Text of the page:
Gordon Ferris is a sixty-two-year-old Dublin writer living in Donegal for the past thirty-six years. He is a member of the Dublin Writers Forum and has had poetry and short stories published in A New Ulster and The Galway Review and poetry in Hidden Channel.
By Gordon Ferris
After getting off the bus at the second last stop on Cappagh Road I turned on to the road for home. Approaching the house I could see the curtains move as Mrs.Dillon looked through the edge of her living room window to see whose footsteps were approaching. Morning, noon, or night she seemed to be there, sometimes, depending on the light, you could see her outline. I’d love to have the nerve to do something outrageous like dropping my trousers, but I know I’d be hammered with the wooden spoon by me Ma or worse again lectured by my Da, far more painful. I went on in closing the door after me, resisting the temptation to delight or shock Mrs Dillon, hard to tell with her multi-lined expressionless face what her reaction would be.
Entering the hallway I threw my jacket on the post at the end of the stairs. I could hear activity from upstairs where two identical doors lay side by side, like sentry’s standing guard, someone coming out of the loo on the landing at the top of the stairs, and into the bathroom next door, hurried feet stomping, doors noisily opening and closing, all this happening in less than a second.
Someone’s in a hurry, I thought, as I entered the living room through the kitchen at the end of the hall, opposite the front door. Ma was in the kitchen pouring tea for herself from the old wet grass-green Delph teapot that was in the house as long as I could remember.
“There’s tea in the pot if you want some.” Ma said.
“Stay where you are, I’ll get it myself, I don’t mind.”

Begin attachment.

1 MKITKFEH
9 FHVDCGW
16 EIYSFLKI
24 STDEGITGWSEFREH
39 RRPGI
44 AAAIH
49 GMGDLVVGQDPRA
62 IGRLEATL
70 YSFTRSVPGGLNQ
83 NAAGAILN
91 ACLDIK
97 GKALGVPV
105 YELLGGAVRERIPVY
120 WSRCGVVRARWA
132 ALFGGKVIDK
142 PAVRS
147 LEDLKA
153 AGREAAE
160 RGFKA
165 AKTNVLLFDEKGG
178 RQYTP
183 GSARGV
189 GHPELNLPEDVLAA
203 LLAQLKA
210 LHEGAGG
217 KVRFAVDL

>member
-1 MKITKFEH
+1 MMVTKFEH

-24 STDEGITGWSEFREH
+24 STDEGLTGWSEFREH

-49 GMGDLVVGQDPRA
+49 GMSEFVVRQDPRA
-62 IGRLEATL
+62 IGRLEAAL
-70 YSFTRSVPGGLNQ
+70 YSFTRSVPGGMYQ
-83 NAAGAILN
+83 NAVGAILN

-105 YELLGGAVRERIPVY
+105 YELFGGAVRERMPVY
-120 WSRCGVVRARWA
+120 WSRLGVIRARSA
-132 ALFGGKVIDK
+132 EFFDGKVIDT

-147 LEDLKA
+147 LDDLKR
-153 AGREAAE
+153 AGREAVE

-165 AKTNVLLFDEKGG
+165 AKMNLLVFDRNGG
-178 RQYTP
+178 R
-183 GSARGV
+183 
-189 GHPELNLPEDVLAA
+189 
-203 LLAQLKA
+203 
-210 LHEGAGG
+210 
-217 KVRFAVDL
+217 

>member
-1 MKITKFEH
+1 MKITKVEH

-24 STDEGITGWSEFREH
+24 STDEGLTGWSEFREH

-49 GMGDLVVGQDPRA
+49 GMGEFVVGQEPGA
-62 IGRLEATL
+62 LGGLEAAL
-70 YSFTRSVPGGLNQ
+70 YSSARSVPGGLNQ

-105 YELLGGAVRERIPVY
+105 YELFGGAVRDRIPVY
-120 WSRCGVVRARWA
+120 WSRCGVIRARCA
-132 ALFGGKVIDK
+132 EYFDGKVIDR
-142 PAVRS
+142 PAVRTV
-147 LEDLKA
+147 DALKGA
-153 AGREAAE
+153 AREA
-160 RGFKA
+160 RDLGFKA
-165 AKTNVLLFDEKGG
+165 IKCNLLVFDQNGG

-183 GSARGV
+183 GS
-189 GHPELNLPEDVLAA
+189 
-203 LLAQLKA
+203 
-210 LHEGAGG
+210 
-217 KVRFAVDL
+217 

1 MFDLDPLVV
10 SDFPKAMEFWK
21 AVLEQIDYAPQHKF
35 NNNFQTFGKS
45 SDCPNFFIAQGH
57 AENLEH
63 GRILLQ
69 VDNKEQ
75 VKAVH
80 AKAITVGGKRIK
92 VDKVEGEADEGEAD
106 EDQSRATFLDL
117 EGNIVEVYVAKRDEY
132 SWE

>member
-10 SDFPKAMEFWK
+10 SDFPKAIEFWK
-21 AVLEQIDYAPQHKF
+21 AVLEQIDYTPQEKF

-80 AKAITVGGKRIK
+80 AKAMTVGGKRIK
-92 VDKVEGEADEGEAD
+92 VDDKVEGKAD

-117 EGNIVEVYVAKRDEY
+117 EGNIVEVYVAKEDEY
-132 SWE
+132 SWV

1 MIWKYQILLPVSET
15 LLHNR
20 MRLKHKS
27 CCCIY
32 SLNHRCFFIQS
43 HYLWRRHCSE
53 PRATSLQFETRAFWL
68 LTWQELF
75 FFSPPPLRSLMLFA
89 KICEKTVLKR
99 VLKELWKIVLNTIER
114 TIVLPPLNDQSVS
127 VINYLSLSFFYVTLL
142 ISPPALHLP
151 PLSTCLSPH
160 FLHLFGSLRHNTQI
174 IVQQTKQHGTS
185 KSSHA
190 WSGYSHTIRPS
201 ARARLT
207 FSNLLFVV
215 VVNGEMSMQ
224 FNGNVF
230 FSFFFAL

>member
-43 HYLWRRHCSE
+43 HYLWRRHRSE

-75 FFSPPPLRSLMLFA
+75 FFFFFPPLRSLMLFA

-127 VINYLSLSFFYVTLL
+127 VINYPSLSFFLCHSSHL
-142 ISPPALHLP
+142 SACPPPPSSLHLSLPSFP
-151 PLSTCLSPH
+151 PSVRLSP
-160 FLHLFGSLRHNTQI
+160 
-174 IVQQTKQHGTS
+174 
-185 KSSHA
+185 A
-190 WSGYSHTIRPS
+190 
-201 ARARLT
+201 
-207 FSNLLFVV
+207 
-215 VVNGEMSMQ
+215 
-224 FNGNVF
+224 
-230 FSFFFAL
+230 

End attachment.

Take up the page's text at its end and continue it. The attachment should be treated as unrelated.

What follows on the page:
I poured myself a cup of the stewed tea, probably the same pot of tea being replenished from early morning. Ma is a great tea lover. An excuse to have a fag, she would say, saying she was addicted to neither.
The layout of the downstairs used to be, enter the front door, and you’re met by stairs to the right and just two doors, one to your left into what was called the parlour. This was the room where so-called special people were ushered into, people like the parish priest doing his rounds, or the insurance man-money lender my Ma used to borrow from to buy essential things, like communion clothes or Christmas clothes and toys. He used to call every Friday to collect the insurance money and a few bob of the loans. Charley Brown was his name and he was a fixture in the house for many years until I eventually left home. The other door led into the kitchen-living room, which was originally one room, my dad built a small extension to the kitchen out into the yard, and a partition and door separating the kitchen and living room. My Mom asked me how I got on at the exams on Friday. I told her.
“I managed to get all the work done, but I’m not sure how I got on”
“As long as you gave it your best shot, sure that’s all that matters, you can concentrate on getting a job now”
“What if I want to stay on in school, what if I do well in my exams”
She dismissed this with
“Wait till September and see how you do”
A bit dismayed at this I took my tea and went into the living room, leaving my mother to her ironing, she loved ironing, ironed everything in sight, all the clothes we wore, all the bedclothes we slept between, even the curtains were taken down every now and then and cleaned and ironed. It’s no wonder she was always exhausted and stressed out, but still, she never complained, she kept a smile on her face, except when she thought no one was looking.
The living room for once was empty, I put the TV on to get the football results, I wasn’t much of a football fan, actually preferred to play than watch, I was a Spurs supporter, liked Glen Hoddle tried to copy him. My thoughts now turned to the night ahead, I usually went to a dance in St Michel’s in Glasnevin for teenage students, they always had good bands playing, this night was a special night, it is the last one before the summer break with one of the most popular bands around called, Reform, all the way from the county of Limerick.
I was to meet my girlfriend there, who travelled all the way from Drimagh on the far side of the city. She went there every Saturday night and it’s there that we met, after I eventually got the nerve to ask her to dance. I was always shy with girls, always found it hard to know what to say, almost had to plan a conversation in advance when in female company, but it seemed easy talking to her. I thought she was the most beautiful creature I had ever seen, mesmerised the moment she smiled at me, amazed she gazed in my direction when there was better looking and better built than me, yet, she looked in my direction.